ACT Party leader David Seymour also called for a reduction of regulations.
"Before the government intervenes, it should ask how much of the problem is caused by its current interventions," he said.
"Foreign investment restrictions, employment law, it's not surprising that people find it hard to bring together captial assets and labour to provide a service for customers.
"It's very difficult to get foreign competitors who might actually have the skill, the capital and the know-how to compete in this market into New Zealand. It's just too hard - we push people away."
He said the government also had the "nuclear option" of unbundling wholesale and retail goods, but that would be highly damaging in the long term.
"I think the Warehouse Group submission really sets out the size of the mountain a would-be competitor has to climb ... there are so many barriers put in place by government."
The Commission's study was misguided and a waste of money, he said.
"I don't see the value that's been added by the Commerce Commission spending millions of dollars pointing out the obvious. These market studies were always a make-work scheme for the Commerce Commission.
"There's clearly a problem, prices and profits are very high and suppliers report being treated wickedly, often, by the supermarket chains.
He said that under the previous National government, New Zealand had been the fourth-hardest country to send capital to.
Māori Party calls for community and local solutions
Te Paati Māori co-leader Debbie Ngarewa-Packer said the study highlighted the desperation many whānau struggled with, and the government needed to be addressing the problem of making food - particularly, healthy food - affordable.
"It's got to be imploded, it's not a way to be living."
She said it was good to bring attention to the problem but solutions must be found.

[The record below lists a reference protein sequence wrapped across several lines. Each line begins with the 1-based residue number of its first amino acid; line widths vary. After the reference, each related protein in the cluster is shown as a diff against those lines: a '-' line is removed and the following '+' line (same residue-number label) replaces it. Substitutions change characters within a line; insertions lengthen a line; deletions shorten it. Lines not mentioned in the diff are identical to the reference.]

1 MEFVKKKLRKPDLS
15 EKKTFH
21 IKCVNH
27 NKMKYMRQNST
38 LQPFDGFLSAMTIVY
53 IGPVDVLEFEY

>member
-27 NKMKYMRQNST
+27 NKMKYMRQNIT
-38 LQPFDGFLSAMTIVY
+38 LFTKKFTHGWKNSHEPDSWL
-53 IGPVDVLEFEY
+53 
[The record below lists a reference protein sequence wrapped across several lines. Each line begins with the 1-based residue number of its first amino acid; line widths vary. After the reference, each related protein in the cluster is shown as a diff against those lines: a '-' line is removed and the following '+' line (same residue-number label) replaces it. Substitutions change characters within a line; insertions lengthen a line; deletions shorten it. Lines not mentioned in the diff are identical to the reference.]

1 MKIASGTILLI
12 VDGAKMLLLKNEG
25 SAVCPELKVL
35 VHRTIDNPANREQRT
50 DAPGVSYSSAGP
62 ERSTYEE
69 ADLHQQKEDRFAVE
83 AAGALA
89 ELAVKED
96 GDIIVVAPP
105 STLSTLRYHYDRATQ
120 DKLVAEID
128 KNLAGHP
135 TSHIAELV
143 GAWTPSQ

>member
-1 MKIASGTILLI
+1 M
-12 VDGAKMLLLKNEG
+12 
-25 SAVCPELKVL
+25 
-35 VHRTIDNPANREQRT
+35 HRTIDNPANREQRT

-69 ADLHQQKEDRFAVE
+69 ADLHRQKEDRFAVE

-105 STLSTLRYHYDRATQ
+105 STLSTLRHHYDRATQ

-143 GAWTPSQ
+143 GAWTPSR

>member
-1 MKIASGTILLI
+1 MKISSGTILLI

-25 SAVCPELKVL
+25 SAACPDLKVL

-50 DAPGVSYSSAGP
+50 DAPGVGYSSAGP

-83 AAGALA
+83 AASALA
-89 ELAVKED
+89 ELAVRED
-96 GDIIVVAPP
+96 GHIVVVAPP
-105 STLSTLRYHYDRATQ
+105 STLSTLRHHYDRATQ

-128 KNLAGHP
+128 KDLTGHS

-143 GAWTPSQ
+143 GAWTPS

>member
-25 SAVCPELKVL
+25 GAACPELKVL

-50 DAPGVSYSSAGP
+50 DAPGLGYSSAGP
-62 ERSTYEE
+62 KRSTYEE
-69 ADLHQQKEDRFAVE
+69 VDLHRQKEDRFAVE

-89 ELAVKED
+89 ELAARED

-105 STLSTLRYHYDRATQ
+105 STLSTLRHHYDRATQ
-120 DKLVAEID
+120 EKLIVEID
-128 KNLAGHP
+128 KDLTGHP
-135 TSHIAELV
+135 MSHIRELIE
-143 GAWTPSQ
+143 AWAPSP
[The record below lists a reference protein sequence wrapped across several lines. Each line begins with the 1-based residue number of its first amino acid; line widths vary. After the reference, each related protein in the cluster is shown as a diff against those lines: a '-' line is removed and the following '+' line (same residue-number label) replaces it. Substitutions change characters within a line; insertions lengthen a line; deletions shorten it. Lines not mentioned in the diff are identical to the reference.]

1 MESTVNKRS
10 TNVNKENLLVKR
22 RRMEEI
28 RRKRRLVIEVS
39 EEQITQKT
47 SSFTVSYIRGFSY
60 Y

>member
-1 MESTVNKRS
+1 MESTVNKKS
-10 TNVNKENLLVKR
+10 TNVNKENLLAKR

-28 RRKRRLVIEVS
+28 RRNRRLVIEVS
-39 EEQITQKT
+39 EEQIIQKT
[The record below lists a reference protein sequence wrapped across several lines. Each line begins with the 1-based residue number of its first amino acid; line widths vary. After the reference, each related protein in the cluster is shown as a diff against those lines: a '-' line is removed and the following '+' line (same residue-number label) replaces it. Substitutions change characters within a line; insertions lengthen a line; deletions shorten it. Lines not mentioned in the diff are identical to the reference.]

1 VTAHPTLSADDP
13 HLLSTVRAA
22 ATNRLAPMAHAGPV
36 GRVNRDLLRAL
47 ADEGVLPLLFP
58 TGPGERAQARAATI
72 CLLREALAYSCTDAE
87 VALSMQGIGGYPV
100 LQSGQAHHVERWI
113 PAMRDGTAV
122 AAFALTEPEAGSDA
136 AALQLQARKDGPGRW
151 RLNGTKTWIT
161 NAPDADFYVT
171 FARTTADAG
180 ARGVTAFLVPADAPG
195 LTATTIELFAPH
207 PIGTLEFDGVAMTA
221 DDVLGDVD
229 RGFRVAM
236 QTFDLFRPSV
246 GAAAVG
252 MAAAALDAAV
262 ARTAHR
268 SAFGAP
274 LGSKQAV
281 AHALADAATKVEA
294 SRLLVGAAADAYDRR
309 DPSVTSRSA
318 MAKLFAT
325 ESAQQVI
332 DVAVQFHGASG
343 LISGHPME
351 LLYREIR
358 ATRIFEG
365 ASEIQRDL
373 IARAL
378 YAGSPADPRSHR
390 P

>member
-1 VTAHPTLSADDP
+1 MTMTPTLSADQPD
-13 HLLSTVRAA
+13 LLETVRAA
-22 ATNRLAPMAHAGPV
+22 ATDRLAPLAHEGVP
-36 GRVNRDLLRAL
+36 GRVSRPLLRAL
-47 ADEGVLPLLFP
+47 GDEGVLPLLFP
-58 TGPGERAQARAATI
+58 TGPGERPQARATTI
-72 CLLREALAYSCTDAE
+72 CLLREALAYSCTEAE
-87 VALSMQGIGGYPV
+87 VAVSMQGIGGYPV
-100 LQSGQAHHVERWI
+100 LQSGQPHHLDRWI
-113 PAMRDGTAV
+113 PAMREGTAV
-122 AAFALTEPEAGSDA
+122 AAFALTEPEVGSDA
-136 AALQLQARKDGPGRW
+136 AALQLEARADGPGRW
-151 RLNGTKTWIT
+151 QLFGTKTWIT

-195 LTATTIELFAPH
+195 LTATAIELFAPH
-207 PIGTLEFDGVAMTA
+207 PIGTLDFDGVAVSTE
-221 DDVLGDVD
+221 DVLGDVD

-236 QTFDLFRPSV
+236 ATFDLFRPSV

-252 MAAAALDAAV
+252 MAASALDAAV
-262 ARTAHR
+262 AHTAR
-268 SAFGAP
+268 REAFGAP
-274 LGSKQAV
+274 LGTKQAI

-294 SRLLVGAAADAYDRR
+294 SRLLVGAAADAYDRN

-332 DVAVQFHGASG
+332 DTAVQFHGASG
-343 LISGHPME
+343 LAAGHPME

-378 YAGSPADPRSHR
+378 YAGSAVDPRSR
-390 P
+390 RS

The government needed to invest more into food sovereignty and get communities growing their own food more to disrupt the system, she said.
"To actually give focus to community and local solutions ... we see some massive food sovereignty going on at Parihaka, there's a lot of fabulous work going on.
"If we can give them the investment and the scale to be able to disrupt this food chain, we've then got not only local solutions but we've then got more competition to the food supply."
Supermarkets during lockdown had been able to manipulate food supply to suit their own needs, she said,
"There's two sides of this coin ... one, the impact that this monopolistic behaviour is having on whānau that can't not only access healthy kai but they can't afford healthy kai.
"The other part of it too is what it does to our own local economy where we've got supplies of food being paid off by large monopolistic behaving companies ... that have pretty much commanded what price that food is going to be charged at."
She said it was tough on growers and suppliers as well as consumers.
Clark defends expense of study
Clark said there had historically been a lack of action in the sector, and the study would allow people to have their say.
"It's a chance for people to tell their story ... obviously it's something Labour's passionate about," he said. "This is a government that has prioritised this report ... [the Commission] haven't had the funding before.
"That's why we've got the report back ... that actually for the first time in New Zealand's history paints a really concrete picture of what's going on."
Until the market studies had been done, there was not a thorough analysis of the market for the government to rely on in making its decisions, he said.
"Consumers of course already have the option of shopping around but waht this report shows is the whole market is not as competitive as it should be.
"Today is not actually about the final solutions ... they'll get that feedback and then they'll lay out the actions they think are the best.
"I certainly hope that everybody will be reading this report thoroughly including the duopoly in the supermarket sector."
He said that included all parties in Parliament.